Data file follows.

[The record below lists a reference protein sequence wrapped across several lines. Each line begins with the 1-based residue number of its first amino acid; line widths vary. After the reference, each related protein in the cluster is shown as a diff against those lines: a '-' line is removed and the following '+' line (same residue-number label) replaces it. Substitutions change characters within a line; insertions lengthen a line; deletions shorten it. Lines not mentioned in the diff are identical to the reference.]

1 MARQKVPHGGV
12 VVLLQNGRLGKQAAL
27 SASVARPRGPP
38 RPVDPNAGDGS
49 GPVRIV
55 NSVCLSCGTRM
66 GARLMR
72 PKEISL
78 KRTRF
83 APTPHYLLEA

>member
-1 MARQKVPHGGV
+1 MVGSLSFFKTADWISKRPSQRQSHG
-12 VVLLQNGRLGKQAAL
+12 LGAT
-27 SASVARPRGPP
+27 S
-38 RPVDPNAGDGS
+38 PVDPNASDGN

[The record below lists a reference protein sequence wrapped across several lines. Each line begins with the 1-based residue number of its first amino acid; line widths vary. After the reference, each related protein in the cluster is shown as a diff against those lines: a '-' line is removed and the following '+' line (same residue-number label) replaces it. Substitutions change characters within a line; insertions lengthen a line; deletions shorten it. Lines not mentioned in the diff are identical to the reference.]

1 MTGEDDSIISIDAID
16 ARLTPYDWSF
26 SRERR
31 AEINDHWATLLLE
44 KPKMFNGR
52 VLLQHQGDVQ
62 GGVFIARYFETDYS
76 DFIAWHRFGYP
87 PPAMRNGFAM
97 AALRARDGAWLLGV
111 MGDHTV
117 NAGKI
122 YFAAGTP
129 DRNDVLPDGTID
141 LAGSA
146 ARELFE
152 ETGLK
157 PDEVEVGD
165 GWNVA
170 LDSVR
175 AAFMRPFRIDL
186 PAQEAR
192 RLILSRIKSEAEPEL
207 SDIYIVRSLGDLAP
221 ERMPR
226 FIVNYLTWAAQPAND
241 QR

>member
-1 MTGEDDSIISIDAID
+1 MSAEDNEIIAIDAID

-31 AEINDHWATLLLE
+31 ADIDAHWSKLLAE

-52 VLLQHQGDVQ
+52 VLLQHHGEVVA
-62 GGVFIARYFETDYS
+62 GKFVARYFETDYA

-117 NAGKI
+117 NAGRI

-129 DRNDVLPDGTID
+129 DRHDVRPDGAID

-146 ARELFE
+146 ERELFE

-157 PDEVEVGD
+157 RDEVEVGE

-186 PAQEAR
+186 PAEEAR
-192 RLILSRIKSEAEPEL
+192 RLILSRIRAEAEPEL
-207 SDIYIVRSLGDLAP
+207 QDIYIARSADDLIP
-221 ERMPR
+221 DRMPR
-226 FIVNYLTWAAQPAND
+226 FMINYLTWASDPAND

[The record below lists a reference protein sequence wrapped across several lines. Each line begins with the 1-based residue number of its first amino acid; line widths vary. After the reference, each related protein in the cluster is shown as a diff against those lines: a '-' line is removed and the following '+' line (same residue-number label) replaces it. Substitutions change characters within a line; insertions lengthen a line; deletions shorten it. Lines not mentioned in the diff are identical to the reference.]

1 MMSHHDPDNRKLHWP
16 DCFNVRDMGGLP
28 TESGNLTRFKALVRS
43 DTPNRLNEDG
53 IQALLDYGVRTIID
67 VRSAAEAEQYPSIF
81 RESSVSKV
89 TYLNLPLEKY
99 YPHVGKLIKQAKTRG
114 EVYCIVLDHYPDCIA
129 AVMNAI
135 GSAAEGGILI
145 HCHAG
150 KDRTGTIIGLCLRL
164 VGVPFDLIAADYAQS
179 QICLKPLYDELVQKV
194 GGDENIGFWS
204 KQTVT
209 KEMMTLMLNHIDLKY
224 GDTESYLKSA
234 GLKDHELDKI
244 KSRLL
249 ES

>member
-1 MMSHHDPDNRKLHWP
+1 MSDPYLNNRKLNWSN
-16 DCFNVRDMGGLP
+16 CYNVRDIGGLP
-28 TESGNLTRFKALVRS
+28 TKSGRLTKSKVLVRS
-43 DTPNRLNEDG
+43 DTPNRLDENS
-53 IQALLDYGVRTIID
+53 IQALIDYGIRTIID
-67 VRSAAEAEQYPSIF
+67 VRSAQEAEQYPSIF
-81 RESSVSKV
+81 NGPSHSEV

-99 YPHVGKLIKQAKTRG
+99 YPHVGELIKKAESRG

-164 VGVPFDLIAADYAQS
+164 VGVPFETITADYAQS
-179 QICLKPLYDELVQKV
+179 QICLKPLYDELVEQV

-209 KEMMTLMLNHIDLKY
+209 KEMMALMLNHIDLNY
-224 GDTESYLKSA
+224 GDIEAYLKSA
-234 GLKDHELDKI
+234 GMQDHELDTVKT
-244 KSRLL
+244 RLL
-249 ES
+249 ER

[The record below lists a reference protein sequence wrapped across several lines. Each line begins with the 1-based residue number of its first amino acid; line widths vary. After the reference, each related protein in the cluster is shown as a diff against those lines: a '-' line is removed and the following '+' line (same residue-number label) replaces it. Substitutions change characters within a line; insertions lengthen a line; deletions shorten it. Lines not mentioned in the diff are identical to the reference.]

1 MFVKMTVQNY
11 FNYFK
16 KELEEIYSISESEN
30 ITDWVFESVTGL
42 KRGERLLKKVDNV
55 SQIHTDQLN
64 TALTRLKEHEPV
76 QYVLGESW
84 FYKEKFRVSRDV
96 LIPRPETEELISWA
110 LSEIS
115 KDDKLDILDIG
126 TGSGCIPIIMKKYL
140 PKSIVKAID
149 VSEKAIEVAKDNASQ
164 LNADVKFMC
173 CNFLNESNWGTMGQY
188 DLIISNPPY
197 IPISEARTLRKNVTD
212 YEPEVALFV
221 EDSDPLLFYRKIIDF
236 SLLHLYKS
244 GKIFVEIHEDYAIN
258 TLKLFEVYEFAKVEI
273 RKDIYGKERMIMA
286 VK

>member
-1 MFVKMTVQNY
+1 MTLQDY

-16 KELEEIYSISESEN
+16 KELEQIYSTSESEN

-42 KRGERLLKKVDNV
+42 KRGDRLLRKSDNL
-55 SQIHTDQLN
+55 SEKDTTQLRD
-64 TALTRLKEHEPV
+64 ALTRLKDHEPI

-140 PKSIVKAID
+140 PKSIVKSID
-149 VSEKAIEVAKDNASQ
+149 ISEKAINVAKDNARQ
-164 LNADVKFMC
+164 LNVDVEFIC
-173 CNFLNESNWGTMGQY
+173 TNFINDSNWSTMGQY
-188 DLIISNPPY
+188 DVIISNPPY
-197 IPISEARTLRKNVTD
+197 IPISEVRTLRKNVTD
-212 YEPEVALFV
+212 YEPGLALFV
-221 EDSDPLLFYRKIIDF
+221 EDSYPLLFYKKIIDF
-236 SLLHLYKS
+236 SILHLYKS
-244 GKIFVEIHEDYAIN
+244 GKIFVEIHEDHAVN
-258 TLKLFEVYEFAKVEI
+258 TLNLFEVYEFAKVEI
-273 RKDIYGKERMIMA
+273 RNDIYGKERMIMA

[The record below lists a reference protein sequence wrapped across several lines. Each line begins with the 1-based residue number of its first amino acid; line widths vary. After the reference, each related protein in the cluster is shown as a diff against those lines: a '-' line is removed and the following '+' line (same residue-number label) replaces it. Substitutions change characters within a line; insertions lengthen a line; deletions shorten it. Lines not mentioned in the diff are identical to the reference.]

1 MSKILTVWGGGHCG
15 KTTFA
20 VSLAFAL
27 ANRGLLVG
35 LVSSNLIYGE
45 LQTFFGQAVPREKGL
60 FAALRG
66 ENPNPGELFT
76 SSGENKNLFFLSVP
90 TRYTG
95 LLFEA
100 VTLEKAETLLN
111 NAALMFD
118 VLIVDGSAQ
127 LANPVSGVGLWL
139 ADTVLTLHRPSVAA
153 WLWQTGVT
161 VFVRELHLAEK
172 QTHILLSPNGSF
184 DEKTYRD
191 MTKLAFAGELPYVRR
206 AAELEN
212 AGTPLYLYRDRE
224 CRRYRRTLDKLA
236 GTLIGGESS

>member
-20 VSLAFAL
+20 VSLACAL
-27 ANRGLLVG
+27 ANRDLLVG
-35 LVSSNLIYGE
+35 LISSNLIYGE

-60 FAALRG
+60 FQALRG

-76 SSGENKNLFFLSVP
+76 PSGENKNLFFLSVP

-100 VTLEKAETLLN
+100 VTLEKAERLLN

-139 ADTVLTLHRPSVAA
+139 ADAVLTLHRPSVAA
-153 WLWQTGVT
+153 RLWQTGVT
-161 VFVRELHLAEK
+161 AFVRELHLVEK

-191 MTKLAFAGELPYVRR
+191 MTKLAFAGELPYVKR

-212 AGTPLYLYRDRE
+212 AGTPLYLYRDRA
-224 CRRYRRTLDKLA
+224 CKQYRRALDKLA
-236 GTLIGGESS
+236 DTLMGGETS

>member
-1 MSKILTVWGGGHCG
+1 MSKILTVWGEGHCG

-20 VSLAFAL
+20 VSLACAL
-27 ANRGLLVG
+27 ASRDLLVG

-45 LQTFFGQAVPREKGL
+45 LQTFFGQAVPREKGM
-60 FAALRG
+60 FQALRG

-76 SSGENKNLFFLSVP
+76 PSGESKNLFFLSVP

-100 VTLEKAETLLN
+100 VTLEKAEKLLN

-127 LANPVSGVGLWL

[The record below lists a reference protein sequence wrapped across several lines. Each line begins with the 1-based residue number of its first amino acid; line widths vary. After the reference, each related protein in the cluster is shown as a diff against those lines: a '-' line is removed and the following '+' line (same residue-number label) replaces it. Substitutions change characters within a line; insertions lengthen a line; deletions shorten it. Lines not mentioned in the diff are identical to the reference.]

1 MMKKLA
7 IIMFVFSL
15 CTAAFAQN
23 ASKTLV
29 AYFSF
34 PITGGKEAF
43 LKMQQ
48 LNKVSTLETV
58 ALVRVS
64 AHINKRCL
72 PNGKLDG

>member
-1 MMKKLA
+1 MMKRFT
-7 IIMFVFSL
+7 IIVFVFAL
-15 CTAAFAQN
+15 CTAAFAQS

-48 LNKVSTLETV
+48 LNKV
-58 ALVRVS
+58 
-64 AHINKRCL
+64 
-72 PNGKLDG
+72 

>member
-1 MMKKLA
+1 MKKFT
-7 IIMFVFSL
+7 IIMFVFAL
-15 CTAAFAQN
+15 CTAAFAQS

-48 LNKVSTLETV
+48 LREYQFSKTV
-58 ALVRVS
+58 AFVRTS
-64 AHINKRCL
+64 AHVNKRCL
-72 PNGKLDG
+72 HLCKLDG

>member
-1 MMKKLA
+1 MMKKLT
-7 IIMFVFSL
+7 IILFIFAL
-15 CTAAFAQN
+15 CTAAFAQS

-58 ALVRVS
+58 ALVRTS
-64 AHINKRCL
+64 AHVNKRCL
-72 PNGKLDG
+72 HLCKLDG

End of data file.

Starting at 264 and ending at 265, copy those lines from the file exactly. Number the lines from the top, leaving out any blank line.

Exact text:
7 IIMFVFSL
15 CTAAFAQN